Chapter 1: The Celia daypack

From my journal about the pilgrimage…  

Summer, 2007
Grantham, PA        

The coming sabbatical has a vague, abstract aura about it that hardly feels like reality.  Until today.  Suddenly it becomes more tangible with the arrival of the box delivered by a brown truck with ticking blinkers and a fanfare of barking dogs.  I open the package in the kitchen, hesitant about claiming its contents, as if ownership admits this trip is an imminent and serious endeavor. 

First I unwrap a day pack from its plastic.  For years on my walking adventures I have toted my daughter’s cast-off school backpack: a frayed, blue hand-me-down decorated with her magic marker graffiti. A permanent crumb collection of granola bars and dog treats has settled in its dark corners.  It smells like damp leaves and bug spray.  But my back, growing old, has begun to complain about its lack of support, so I needed to investigate  options that would be gentler on my body and more practical for a long trek of 335 miles.  In the catalogue the new “Celia” day pack seemed to meet the requirements. 

I now rather sheepishly pull on this more sophisticated and involved piece of hiking equipment.  I feel its design molding comfortably to my back and notice how the center of gravity shifts with the waist belt.  My husband, Rick, discovers a whole extra compartment under a hidden zipper.  My son, Jon, home for the weekend, is curious as well and offers to break in the pack  on a hike with a friend.  With odd relief I relinquish the “gear” that seems too serious to handle.   Late in the afternoon he returns and shows me a compartment for keys, how the sternum straps slide to adjust, the waterproof cover to slip over the pack when it rains, the way the buckles tighten or loosen to shift the weight when tired muscles ache.  My son, the hiking expert, gives his approval.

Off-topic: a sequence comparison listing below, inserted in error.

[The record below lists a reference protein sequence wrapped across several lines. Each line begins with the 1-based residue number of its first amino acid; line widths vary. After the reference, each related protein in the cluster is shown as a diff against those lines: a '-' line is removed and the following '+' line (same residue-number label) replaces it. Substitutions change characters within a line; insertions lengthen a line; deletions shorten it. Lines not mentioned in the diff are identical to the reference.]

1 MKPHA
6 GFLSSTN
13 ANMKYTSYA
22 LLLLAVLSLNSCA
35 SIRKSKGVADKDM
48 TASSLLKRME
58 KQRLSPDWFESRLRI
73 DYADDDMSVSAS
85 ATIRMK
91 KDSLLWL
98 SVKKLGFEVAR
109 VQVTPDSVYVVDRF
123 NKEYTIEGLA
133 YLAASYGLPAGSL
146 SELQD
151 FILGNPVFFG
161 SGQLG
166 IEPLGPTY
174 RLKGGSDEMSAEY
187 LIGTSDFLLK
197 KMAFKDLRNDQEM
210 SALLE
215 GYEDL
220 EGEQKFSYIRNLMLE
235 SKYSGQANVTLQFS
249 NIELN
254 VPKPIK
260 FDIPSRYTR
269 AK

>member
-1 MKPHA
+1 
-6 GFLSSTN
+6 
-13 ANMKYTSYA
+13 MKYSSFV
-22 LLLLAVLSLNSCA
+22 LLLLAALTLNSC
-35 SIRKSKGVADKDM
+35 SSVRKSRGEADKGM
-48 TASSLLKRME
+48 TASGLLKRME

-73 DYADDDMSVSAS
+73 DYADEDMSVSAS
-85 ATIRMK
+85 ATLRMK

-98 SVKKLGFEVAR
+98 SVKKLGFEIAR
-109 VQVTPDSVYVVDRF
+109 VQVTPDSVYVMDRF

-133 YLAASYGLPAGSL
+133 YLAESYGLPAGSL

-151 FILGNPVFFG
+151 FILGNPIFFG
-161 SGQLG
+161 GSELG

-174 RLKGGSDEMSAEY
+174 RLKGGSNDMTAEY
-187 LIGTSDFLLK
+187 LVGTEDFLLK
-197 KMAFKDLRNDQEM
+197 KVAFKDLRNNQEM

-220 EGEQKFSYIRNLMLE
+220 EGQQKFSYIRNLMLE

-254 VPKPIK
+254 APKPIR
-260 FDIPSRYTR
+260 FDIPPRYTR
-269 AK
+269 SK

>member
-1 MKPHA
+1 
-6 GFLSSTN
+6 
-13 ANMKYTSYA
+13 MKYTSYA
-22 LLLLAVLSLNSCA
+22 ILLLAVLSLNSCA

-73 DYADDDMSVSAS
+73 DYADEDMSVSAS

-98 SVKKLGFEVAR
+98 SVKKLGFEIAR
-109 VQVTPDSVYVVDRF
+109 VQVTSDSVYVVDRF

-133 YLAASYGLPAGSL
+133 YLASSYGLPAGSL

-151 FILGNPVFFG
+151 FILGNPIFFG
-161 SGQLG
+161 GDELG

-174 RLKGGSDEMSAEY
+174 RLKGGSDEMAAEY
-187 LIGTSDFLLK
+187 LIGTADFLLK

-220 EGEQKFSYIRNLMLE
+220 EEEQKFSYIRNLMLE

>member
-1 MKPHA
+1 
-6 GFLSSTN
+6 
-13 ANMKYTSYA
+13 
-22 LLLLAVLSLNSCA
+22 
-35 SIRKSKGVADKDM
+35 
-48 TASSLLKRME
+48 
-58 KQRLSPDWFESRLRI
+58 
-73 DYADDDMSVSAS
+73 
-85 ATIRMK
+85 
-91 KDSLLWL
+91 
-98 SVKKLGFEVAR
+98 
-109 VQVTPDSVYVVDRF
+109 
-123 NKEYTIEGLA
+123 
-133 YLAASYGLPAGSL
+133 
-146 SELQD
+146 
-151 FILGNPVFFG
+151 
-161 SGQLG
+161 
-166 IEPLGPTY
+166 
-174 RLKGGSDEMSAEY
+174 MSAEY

But that’s not all in the box.  A while later, overcoming household distractions, or perhaps just  re-gathering determination, I return to the task at hand and pull out a second plastic bag containing folded material patterned with bold turquoise and white daisy-like flowers.  It is my rain jacket: water-proof, breathable, light-weight, complete with a hood and adjustable cuffs.  Apparently previous catalogue shoppers preferred the plain, solid colors and ignored this bright, garden-bedecked item, now at half price for the taking.  I normally am a subdued color personality, especially when attempting to blend into the woods, but my pleasure with a bargain overcame my reticence about flashy outerwear.  At least Rick will be able to spot me quickly in the distance down the trail!